Like many women, Heather says she wanted to return to her husband because she thought she could fix her marital problems. "I've only been married not even two years, so I kept saying to myself, 'Maybe this is the normal marriage things?'" she says. "But then when it progressed from verbal to physical, you start really questioning, 'This isn't an early marriage crisis that you need to fix. These are real problems.'"
Susan says she's not surprised by Ulner's statement. "I find it very interesting that he will accept responsibility for what happened on the video alone when [he did] so much more," she says. "[That] says a lot to me."
Next, Lisa says you should create a code word that you share with a trusted friend or family member so that if you say it, they can call the police. In addition, she says you should document your abuse in detail, so you can give specific information to the authorities when you are ready to file a police report.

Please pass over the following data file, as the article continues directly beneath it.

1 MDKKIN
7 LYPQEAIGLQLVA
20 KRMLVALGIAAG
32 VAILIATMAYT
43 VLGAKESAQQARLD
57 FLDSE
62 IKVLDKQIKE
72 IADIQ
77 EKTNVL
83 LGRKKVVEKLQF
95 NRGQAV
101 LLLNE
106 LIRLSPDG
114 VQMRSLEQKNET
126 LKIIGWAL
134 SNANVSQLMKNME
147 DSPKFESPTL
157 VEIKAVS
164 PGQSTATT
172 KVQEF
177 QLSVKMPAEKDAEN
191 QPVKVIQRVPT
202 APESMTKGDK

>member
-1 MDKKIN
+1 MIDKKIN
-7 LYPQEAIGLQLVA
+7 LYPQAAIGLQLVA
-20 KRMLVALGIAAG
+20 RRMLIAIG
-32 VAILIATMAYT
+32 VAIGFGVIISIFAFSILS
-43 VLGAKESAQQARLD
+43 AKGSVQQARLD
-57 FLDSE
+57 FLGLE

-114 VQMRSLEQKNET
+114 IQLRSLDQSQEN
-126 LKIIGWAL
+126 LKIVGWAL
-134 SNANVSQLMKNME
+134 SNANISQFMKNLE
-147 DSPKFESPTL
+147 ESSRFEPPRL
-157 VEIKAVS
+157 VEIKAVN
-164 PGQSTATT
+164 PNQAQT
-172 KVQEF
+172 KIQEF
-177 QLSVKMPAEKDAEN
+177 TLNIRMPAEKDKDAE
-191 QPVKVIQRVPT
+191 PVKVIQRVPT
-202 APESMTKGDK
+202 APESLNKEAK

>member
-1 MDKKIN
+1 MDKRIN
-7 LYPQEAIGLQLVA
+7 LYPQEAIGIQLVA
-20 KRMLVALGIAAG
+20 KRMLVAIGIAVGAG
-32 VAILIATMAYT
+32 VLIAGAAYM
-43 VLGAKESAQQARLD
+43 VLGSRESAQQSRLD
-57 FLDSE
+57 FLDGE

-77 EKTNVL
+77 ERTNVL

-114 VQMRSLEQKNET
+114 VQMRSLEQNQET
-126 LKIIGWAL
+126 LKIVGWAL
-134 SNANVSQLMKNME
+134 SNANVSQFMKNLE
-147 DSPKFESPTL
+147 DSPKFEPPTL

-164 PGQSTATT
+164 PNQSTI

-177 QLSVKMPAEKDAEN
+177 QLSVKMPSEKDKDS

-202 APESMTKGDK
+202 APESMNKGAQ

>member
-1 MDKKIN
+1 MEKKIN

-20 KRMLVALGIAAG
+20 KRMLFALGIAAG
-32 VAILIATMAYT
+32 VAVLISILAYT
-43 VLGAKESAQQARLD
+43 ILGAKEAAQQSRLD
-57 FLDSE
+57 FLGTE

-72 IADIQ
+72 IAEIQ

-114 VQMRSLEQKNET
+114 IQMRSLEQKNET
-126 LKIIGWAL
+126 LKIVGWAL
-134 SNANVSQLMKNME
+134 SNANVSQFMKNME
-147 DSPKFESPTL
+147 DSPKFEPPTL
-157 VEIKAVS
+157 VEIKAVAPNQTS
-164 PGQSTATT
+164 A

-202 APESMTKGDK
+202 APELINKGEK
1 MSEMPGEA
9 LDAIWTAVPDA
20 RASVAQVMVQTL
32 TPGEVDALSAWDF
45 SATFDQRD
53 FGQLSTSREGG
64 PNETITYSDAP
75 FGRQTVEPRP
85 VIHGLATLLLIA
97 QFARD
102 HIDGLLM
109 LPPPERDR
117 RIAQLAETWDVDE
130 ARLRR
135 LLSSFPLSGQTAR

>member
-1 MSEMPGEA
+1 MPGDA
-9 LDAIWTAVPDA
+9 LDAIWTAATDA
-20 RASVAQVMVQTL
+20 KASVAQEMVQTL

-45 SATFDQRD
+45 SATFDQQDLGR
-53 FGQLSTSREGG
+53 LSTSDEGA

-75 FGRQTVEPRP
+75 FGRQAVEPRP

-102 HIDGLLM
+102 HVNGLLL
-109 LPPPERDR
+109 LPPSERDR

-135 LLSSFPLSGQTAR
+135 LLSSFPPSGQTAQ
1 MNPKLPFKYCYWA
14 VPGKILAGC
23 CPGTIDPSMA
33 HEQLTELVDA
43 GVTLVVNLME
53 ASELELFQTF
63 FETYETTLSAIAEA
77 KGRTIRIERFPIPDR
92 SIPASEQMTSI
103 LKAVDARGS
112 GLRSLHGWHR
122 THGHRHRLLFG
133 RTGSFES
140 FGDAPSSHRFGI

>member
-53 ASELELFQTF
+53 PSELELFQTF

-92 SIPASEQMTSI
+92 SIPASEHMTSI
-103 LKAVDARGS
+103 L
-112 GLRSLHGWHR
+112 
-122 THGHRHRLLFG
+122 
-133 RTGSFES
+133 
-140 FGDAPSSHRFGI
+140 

It's also important to use a journal, pictures, medical records, court papers and other documentation to keep track of the abuse, which will be crucial in a court case.
To prepare for your escape, Lisa says you should hide an emergency bag with necessities— money, a checkbook, credit cards, identification for yourself and your children, car keys, medications, court papers, orders of protection and any other pertinent items.